Twenty-two years ago, Durocher passed away at age 86 in Palm Springs, California. While several stories existed painting him as a thief (stealing money from Babe Ruth during his time with the Yankees), a gambler (he was suspended for the 1947 season as manager of the Dodgers for his association with gamblers) and had issues getting along with umpires and the media, there is no doubt that he knew the game of baseball. He won World Series twice as a player (1928 Yankees and 1934 Cardinals), once as a manager (1954 Giants) and won two more Pennants in 1941 for the Dodgers and 1951 for the Giants as a manager. His playing career lasted 17 seasons between 1925 and 1945, playing for four teams, Yankees, Reds, Cardinals and Dodgers- the same amount of teams he would manage. He started his managerial career in 1939 with the Dodgers, serving as a player/ manager through the 1941 season and returning to play for parts of the 1943 and 1945 seasons.
Durocher led the Dodgers to the first NL playoff series in the league's history in 1946. They lost a best of three to the St Louis Cardinals 2-0, with the Cardinals advancing to face the Boston Red Sox. He was planning to integrate Jackie Robinson onto the 1947 Dodgers team. Owner Branch Rickey had signed Robinson, who spent the 1946 season playing for the Montreal Royals. Durocher was the right manager for Robinson to play for, as his tough demeanor generally commanded his players' respect. The following was Durocher's quote to his player in the spring of that season: "I do not care if the guy is yellow or black, or if he has stripes like a fuckin' zebra. I'm the manager of this team, and I say he plays. What's more, I say he can make us all rich. And if any of you cannot use the money, I will see that you are all traded."
Durocher would enjoy his best success as manager of the Giants. Managing from 1948-1955, he led the team to two NL Pennants and the 1954 World Series, the team's first since 1933. Of course, the Giants would not win another World Series until the year 2010. The 1950s were about teams moving and baseball taking over territory in the central and western parts of the country. After the Dodgers and Giants moved to California, he joined the LA Dodgers as a coach under manager Walter Alston in the early 1960. This was after he spent some time as a broadcaster for the "Game of the Week" for NBC in the late 1950s.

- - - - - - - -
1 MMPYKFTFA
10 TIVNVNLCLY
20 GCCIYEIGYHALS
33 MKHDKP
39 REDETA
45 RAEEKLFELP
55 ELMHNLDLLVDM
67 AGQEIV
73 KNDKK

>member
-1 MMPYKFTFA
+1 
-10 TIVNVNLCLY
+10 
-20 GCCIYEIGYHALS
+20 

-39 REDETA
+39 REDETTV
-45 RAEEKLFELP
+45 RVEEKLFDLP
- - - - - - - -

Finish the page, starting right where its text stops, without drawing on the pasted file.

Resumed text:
He returned to managing for the 1966 season with the Chicago Cubs. After finishing in last place that year, he led the Cubs to six straight winning seasons before he was let go in the middle of the 1972 season. The Houston Astros quickly picked him up and he managed them through the 1973 season. Durocher managed a total of 24 seasons, winning 2008 and losing 1709. He was also on the coaching staff of LA Dodgers teams that won the World Series in 1963 and 1965.
Durocher was not perfect. He was not loved by everybody. He was known to have made a lot of enemies in his life. But he was a winner. He won as a player, manager and a coach. The teams he was a part of were better because he was there. As a player, he had a fire to him that was contagious. As a manager, he demanded his players play the way he did when he played. He was a Hall of Famer before his death in 1991, but he never got the call. He should have been selected years before he died. He is a Hall of Famer now, since 1994, posthumously.
Durocher probably would not be able to handle being a manager in this generation. The overpaid players would tune him out, knowing they are staying likely longer than the manager anyways. When Durocher managed, he could give his players that motivation by challenging them. Also, he had control of what players he could keep and what ones to get rid of. It is safe to say there will not be another like him. I don't think baseball will allow it.